The Institution moved around for the next decade, but now eyed the Empire Skating Rink which “contained at that time the largest exhibition hall in the United States,” according to The Times.  Beginning in 1869 it leased the great space in what would become its home for years.

The American Institute advertises its Industrial Fair outside the entrance -- photo NYPL Collection

In April the arched space filled with cackles and crowing as the First Annual Exhibition of the New York State Poultry Society was held here.  Later, in September, the Institute opened the doors to its first exhibition in its new headquarters.  Despite its cavernous structure, The American Phrenological Journal bemoaned that “after all their efforts, many applicants were denied for want of room in which to arrange their goods.”

Exotic fowl were exhibited in the 1869 poultry show here -- Harper's Weekly April 1869 (copyright expired)
“This is the most Complete Exhibition ever made by the Institute,” boasted an advertisement in The Nation, “and is held in the Best Building for a proper display of the various articles entered.”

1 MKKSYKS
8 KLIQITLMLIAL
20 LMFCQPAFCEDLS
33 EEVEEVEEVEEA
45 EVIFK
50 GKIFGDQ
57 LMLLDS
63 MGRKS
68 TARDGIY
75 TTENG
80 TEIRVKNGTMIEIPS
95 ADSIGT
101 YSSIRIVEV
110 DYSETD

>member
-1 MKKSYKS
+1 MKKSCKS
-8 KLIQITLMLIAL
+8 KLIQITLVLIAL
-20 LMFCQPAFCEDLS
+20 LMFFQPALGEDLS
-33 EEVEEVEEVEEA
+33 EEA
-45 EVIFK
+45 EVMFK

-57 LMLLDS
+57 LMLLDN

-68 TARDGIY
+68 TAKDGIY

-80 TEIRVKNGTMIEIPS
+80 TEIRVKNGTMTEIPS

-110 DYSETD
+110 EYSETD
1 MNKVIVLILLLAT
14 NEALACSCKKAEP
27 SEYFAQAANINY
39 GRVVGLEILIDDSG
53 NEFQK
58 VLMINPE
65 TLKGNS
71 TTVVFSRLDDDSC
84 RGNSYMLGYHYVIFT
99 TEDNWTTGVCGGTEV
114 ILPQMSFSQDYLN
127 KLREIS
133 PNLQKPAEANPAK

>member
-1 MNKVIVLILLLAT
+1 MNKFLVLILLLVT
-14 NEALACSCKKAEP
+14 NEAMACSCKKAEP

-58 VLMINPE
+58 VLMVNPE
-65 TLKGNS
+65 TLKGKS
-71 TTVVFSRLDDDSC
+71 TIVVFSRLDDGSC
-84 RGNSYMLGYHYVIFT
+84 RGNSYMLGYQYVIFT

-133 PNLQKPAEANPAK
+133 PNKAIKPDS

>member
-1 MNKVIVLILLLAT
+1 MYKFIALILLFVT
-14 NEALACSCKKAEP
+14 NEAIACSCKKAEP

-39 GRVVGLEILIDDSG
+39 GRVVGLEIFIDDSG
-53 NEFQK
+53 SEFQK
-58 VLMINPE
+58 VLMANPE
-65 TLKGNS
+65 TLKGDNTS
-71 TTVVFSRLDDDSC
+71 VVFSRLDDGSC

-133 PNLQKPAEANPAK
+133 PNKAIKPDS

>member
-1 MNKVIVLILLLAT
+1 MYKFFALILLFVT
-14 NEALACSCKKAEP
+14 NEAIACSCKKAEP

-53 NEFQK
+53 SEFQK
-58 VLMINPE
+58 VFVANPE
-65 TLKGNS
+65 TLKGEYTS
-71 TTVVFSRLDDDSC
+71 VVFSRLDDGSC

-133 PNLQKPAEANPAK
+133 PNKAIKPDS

Tickets could be purchased for 50 cents (children under 12 years old for 25 cents) or season tickets were available at $3 for gentlemen and $2 for ladies.  The Second and Third Avenue railroads added nearly one hundred extra cars to accommodate the throngs.

Ticket holders would tour the Department of Fine Arts and Education (paintings, glass, engravings, photographs, sculpture, musical instruments, etc.), the Department of the Dwelling (apparatus for lighting, warming, cooling, and ventilating, cooking stoves, kitchen utensils carpets, furniture “ornaments for parlors,” etc.), the Department of Dress and Handicraft (wearing apparel, sewing machines, artificial limbs, wigs and hair-work, jewelry trunks, umbrellas, etc.).  In  the Department of Chemistry and Mineralogy were soaps, paints, dyestuffs, sugars and “gutta-percha preparations” among others; there was the Department of Engines and Machinery; the Department of Intercommunication (including locomotive engines, cars, carriages, wagons, sleighs, models of ocean or river vessels, electric telegraphs, etc.); and the Department of Agriculture and Horticulture  where visitors viewed plants and flowers, cheese, butter, plows, cheese presses, and other products for or from the farm.